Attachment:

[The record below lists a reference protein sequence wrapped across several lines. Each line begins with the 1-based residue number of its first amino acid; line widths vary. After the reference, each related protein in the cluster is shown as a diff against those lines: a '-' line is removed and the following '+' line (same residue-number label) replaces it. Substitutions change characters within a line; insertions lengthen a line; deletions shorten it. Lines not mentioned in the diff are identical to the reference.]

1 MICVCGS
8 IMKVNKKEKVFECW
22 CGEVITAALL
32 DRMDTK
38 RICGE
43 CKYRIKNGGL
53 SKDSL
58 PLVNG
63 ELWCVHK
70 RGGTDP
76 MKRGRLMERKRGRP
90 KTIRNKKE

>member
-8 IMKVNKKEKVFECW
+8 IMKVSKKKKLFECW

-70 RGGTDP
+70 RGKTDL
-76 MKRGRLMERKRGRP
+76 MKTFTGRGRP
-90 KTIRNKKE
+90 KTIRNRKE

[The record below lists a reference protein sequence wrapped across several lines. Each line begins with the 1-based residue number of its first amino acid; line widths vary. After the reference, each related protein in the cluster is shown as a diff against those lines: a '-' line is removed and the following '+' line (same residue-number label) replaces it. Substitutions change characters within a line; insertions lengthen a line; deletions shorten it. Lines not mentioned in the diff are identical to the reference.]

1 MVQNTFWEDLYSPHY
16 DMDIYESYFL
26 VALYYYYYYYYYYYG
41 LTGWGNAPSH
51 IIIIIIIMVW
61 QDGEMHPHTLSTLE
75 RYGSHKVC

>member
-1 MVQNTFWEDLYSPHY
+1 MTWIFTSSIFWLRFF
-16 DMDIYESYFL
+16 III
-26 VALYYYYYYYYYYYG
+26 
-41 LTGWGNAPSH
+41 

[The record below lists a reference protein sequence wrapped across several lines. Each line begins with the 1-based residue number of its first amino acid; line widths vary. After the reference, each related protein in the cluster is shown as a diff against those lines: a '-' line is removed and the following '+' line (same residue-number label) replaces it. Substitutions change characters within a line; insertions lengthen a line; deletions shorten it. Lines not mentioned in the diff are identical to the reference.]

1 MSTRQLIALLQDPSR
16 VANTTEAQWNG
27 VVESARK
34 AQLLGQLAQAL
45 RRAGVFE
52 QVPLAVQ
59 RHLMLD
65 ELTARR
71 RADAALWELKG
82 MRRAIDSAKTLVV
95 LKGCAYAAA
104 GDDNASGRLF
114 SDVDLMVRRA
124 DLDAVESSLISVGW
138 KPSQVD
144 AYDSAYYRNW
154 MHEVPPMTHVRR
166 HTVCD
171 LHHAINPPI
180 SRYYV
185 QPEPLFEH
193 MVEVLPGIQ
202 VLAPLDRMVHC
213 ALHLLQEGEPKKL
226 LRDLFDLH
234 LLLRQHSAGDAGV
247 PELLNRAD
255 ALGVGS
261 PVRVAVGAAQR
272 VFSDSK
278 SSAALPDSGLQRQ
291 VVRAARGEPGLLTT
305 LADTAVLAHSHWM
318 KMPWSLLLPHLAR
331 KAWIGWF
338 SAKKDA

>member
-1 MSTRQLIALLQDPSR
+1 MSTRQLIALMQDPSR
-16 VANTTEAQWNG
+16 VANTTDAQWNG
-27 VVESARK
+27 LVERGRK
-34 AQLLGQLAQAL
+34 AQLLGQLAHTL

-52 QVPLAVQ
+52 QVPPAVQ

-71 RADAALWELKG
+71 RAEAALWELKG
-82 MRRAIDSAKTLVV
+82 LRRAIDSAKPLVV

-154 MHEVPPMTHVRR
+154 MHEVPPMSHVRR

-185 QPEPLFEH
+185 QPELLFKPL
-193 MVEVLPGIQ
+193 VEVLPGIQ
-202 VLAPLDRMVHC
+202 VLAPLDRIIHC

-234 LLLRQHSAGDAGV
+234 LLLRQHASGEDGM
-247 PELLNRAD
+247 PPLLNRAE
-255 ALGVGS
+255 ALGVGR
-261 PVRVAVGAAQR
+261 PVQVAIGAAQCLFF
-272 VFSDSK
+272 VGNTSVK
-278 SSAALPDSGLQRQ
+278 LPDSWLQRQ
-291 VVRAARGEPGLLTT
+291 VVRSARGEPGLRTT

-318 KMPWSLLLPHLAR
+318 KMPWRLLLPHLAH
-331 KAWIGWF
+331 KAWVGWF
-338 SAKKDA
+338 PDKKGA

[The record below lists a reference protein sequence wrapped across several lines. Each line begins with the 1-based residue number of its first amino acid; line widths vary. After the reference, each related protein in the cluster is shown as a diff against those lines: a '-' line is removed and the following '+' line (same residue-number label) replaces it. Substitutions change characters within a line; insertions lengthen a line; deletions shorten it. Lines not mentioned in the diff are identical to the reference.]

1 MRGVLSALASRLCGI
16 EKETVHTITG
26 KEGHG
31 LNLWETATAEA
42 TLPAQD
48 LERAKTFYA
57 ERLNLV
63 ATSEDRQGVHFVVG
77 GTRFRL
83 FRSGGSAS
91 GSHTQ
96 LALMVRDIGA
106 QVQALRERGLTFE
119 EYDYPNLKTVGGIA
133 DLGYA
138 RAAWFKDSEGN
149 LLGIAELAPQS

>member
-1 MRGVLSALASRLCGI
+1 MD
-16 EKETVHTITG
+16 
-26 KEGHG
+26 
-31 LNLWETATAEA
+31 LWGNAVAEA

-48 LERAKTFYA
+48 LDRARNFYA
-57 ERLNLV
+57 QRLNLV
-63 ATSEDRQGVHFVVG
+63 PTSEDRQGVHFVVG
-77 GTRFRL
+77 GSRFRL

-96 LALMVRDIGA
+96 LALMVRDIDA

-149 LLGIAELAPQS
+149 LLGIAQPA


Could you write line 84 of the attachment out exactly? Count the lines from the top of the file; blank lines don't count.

-34 AQLLGQLAQAL